God of War III Remastered PS4 Review

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I have played one game almost all the way through three times off three separate discs—2010’s “God of War III.” I really admired the game on its initial release, played a lot of it again on “God of War Saga” in 2012, and expected just to casually take a look at the remastered version out this week for the PS4. Before I knew it, I was near the end, having plugged hours into one of the most addictive and fun games of the half-decade (in fact, noticing that I put it in the runner-ups on this list makes me wonder if I should have found space for it in the top ten).

That’s one of the most remarkable things about “God of War III”—it is a masterpiece of momentum. It carries the gamer away as it pushes through a story that’s difficult to disengage from. The pace is relentless and remarkable, clearly influencing games we’re seeing five years later. Playing it a third time, it’s easier to appreciate how games like “Arkham Knight” and even “Bloodborne” have taken elements of it over the years. From the intense violence (which still has the ability to shock) to the marriage of narrative within the action (instead of the old-fashioned cut-scene/action division of the ‘90s and ‘00s), “God of War III” seems to become more essential to the history of gaming every year. And now you can play “God of War III: Remastered” in full 1080p and with photo mode on your PS4. There are a LOT of remastered games on the PS4 (arguably too many), but this is one of the best.First things first—“God of War III: Remastered” doesn’t look that notably different from the version you played on the PS3.

Visually, it’s an issue of depth. There’s a bit more shading around Kratos’ arms and legs, giving a field of vision that looks deeper than on the PS3. As so much of “God of War III” takes place in the distance—whether it be giant enemies crushing cities or chains that seem to rise to the heavens—the visual polish is impressive but you won’t notice too much of an upgrade in the basic combat of the game. From minute to minute, “God of War III” looks basically the same on the PS4 as it did on the PS3. If you want a game that’s REALLY been remastered play “The Last of Us” or “Tomb Raider.”

If you’re one of those rare people who hasn’t played “God of War III,” it is one of the most impressive action games in terms of scale. Just the prologue alone is mind-blowing as giant Gods battle for dominance and Kratos, one of the most legendary characters in gaming history, literally clings to their side. Kratos climbs Mount Olympus, defeats Poseidon, challenges Hades himself, meets Pandora, and even confronts Zeus, his father. It is a game that is constantly impressing with its scale, and its notable violence. You will gouge out eyes and rip off heads. And it’s not a game with a moral core that allows you to choose not to be an ultra-violent maniac. You are. You will be. It’s called “God of War” for a reason.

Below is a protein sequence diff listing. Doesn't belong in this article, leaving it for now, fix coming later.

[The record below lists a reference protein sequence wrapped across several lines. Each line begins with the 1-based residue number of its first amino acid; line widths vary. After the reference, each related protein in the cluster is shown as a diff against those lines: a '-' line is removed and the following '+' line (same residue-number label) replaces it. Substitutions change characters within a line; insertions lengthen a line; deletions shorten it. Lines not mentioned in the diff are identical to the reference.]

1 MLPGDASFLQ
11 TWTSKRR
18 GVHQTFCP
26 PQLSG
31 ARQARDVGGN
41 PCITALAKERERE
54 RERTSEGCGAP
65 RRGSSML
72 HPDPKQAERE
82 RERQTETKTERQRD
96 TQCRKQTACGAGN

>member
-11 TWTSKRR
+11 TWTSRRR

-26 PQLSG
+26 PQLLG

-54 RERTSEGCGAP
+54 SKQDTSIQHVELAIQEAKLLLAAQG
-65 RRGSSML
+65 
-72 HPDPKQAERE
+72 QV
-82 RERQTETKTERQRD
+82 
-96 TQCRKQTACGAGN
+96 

Technically, “God of War III” was the seventh game chronologically in this breakthrough, influential series. “God of War” and its sequel were released for the PS2 in 2005 and 2007. The same year as the sequel, “God of War: Betrayal” was released as a mobile game. You may not have heard of it. You don’t need to. It’s unessential. On the other end of the spectrum, the best two games EVER released for the PSP are 2008’s “God of War: Chains of Olympus” and 2010’s “God of War: Ghost of Sparta,” which came out the same year as “God of War III.” 2013 saw the highly-anticipated but kinda disappointing “God of War: Ascension.”

Where does Kratos go from here? At the PlayStation Experience last Winter, Sony revealed that another game in the series is in very early development. What does that mean? It could be 2017 or even 2018 before the inevitable “God of War IV.” Based on how the last five years have gone, it seems likely I’ll play “God of War III” again before that day finally comes.

Do You Dare to Return to the Gauntlet?

 

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Do kids still go to arcades? Do they plan to go together to play co-op games like those of us of a certain age did in the ‘80s and ‘90s? Yes, dear readers, I’m old enough to remember when going to an arcade with a pocketful of quarters was a social activity. Sure, you could play “Donkey Kong” or “Pac-Man” by yourself, but if you wanted to get anywhere in “Gauntlet,” you best have a friend with you or your character would “need food, badly” shortly.

“Gauntlet” was a personal obsession. I loved the deceptive simplicity of it all as waves of enemies descended on a quartet of dungeon crawlers. There was a beautiful basic structure to “Gauntlet” that felt like life—find the key, open the door, kill the enemies, find another key, open another door, kill more enemies. If you were lucky, you got a treasure every once in a while, but “Gauntlet” was about survival and destruction. Kill and kill and kill. The folks at “Diablo” perfected the structure erected by “Gauntlet” decades earlier, and that’s still the top-down shooter to beat, but “Gauntlet: Slayer Edition,” now available for the PS4 via the PlayStation Network from Warner Bros. Interactive Entertainment, proves there’s still life in this thought-dead franchise. You best call your friends and warn them.“Gauntlet” immediately looks familiar but also has been clearly updated for modern audiences. The four characters are essentially the same and operate in expected ways—Warrior, Wizard, Valkyrie, and Elf.